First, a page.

“Well, what did you think I’d think you were—if he wasn’t your brother?” asked the Senior Surgeon sardonically.
“Very—economical, I hoped!” beamed the White Linen Nurse.
“All the same!” snapped the Senior Surgeon, with an irrelevance surprising even to himself. “All the same do you think it sounds quite right and proper for a child to call her—step-mother—’Peach’?”
Again the White Linen Nurse’s chin went burrowing down into the soft collar of her dress. “I don’t suppose it is—usual,” she admitted reluctantly. “The children next door, I notice, call theirs—’Cross-Patch.’”
With a gesture of impatience the Senior Surgeon proceeded up the steps,—yanked open the old-fashioned shuttered door, and burst quite breathlessly and unprepared upon his most amazingly reconstructed house. All in one single second chintzes,—muslins,—pale blonde maples,—riotous canary birds,—stormed revolutionary upon his outraged eyes. Reeling back utterly aghast before the sight, he stood there staring dumbly for an instant at what he considered,—and rightly too,—the absolute wreck of his black walnut home.
“It looks like—Hell!” he muttered feebly.
“Yes, isn’t it sweet?” conceded the White Linen Nurse with unmistakable joyousness. “And your library—” Triumphantly she threw back the door to his grim work-shop.
“Good God!” stammered the Senior Surgeon. “You’ve made it—pink!”
Rapturously the White Linen Nurse began to clasp and unclasp her hands. “I knew you’d love it!” she said.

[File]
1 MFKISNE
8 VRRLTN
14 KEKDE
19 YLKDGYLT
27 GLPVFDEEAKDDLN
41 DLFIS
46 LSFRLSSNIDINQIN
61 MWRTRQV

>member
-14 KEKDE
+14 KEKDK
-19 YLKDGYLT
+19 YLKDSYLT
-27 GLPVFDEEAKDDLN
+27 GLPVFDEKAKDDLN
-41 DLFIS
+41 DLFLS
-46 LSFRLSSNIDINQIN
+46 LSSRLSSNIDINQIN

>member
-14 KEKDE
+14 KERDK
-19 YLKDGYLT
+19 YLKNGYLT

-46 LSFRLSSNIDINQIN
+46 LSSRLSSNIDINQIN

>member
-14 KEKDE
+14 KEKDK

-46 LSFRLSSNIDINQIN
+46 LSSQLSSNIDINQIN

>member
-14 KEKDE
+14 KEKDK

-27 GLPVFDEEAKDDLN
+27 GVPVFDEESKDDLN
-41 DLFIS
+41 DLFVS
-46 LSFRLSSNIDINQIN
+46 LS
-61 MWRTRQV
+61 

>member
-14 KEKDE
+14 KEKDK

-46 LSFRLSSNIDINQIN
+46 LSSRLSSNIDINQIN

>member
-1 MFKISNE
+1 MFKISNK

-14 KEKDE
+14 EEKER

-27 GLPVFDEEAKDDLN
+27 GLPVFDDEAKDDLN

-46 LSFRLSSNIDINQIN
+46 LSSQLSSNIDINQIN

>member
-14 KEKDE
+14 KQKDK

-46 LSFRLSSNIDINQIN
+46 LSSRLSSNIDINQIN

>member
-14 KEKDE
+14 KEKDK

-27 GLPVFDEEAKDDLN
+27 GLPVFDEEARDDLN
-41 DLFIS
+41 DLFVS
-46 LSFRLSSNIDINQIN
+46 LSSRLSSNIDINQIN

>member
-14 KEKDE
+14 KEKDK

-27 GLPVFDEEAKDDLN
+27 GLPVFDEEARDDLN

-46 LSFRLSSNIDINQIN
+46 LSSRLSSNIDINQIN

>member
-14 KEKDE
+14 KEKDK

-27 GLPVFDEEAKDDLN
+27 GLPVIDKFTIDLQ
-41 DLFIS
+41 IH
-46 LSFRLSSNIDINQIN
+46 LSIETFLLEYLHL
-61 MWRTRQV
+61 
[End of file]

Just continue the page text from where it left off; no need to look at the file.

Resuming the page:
Half dazed with bewilderment the Senior Surgeon started to brush an imaginary haze from his eyes but paused mid-way in the gesture and pointed back instead to a dapper little hall-table that seemed to be exhausting its entire blonde strength in holding up a slender green vase with a single pink rose in it. Like a caged animal buffeting for escape against each successive bar that incased it, the man’s frenzied irritation hurled itself hopefully against this one more chance for explosive exit.
“What—have—you—done—with the big—black—escritoire that stood—there?” he demanded accusingly.
“Escritoire?—Escritoire?” worried the White Linen Nurse. “Why—why—I’m afraid I must have mislaid it.”
“Mislaid it?” thundered the Senior Surgeon. “Mislaid it? It weighed three hundred pounds!”
“Oh, it did?” questioned the White Linen Nurse with great, blue-eyed interest. Still mulling apparently over the fascinating weight of the escritoire she climbed up suddenly into a chair and with the fluffy broom-shaped end of her extraordinarily long braid of hair went angling wildy off into space after an illusive cobweb.
Faster and faster the Senior Surgeon’s temper began to search for a new point of exit.
“What do you suppose the—servants think of you?” he stormed. “Running round like that with your hair in a pig-tail like a—kid?”